The home is located in the outskirt of Bangalore at the edge of the garden around the park adjoining a lake.
Since the plot is a corner one the home is designed so that it can be viewed from both the sides. As one walks around the building it reveals its characters, punctured wall with windows of various size and hues, telescopic vaults and sloping roofs at jaunty angles.
The brief required the home to have two living spaces – a small self-sufficient guest wing and the home for the family. The guest wing has a large bedroom with accessible toilet, a living room and a kitchenette there by making it age friendly. The family wing has three bedrooms, living, dining and kitchen .Binding the two wings together is a large internal courtyard with a palm tree which has been retained.
All the common areas of both the wings open up into this courtyard which has been landscaped with indigenous plants, while bedrooms enjoy spectacular scenery of the lake against the setting sun. The main door opens into this courtyard which also becomes the semi open living room. The courtyard is divided into two with a connecting verandah.
This verandah has a swing and large enough space to accommodate other free chairs. The verandah is placed above the underground rainwater tank.
In the main unit, the living dining area is roofed by three telescopic vaults. Bangalore’s sun is not very strong most of the year and it is best suited that light is taken from the above rather than from sides.
The telescoping of vaults create a clerestory openings both on north and southern ends with southern clerestory being slightly shaded.
This is achieved by making vaults of two sizes. Two smaller vaults which telescope into a larger concrete vault are made of hollow clay. The clerestory windows are fixed windows with calligraphy grills.
The master bedroom has the patterned windows on the west, and a window seat which allows for cooler breeze from the garden. This rooms ceiling is left unplastered with a motif borrowed from MC Escher. The attached toilet is a combination of black and white with a handmade granite washbasin.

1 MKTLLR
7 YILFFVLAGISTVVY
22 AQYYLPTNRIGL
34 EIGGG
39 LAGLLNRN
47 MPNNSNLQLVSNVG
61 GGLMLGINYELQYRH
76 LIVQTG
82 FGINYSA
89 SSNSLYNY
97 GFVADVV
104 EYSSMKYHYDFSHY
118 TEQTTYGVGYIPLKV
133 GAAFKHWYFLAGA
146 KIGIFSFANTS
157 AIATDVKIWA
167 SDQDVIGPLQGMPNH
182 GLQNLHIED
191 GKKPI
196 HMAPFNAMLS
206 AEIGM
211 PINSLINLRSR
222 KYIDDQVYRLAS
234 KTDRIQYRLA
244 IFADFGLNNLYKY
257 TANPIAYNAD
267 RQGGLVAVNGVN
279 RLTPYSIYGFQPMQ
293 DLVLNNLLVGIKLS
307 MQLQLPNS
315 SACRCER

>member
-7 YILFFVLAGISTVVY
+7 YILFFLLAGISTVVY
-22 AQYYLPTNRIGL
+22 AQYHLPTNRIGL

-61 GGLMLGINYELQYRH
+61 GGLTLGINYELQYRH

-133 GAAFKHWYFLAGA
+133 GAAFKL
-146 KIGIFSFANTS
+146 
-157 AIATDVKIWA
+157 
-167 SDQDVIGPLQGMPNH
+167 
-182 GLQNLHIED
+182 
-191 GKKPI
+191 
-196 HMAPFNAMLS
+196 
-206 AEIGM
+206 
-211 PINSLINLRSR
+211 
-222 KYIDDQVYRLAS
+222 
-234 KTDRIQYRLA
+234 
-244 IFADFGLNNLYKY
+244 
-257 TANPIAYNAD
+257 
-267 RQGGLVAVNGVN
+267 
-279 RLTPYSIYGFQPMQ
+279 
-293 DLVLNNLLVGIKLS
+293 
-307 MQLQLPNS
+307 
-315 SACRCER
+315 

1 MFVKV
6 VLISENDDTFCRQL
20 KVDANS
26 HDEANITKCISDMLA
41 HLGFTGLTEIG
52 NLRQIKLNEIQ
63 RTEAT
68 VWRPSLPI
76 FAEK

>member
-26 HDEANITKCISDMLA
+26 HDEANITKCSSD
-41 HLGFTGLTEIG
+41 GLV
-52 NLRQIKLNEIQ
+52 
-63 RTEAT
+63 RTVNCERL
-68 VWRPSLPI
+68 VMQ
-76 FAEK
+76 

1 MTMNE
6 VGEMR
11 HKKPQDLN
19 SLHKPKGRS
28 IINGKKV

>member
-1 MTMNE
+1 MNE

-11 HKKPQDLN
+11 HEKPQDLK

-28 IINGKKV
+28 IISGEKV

Since the office works with earth as the construction material it likes to experiment different ways of building with earth. For a commercial set up to experiment it needs patronage- Charis were our patron in this home design. So in this home for Charis Biome adopted rammed earth foundation, stabilized adobe walls and soil bio technology method for grey water treatment – all a first for the office.
The foundations were first layered with plastic collected from the surroundings and then earth excavated was rammed for the foundation up to the ground level. The stabilized adobes have been used for the guest wing. Here was a learning that stabilized adobes can be as structurally strong as CSEBs but are a method to be adopted where the dependence and skills required to use a machine can be avoided-thereby easing use of earth as a building material.
Name of the project: Residence for Charis
Year of completion: 2013
Design Team: Chitra Vishwanath, Anurag Tamhankar
Consultants: Mesha Structural Consultants
Contractors: Naveen KB, K. Ravi and team
Photo Credits: Vivek Muthuramalingam, Gautam Vishwanath
Site Area: 4064 sft (378 sqm)
Built up Area: 2800 sft (260 sqm)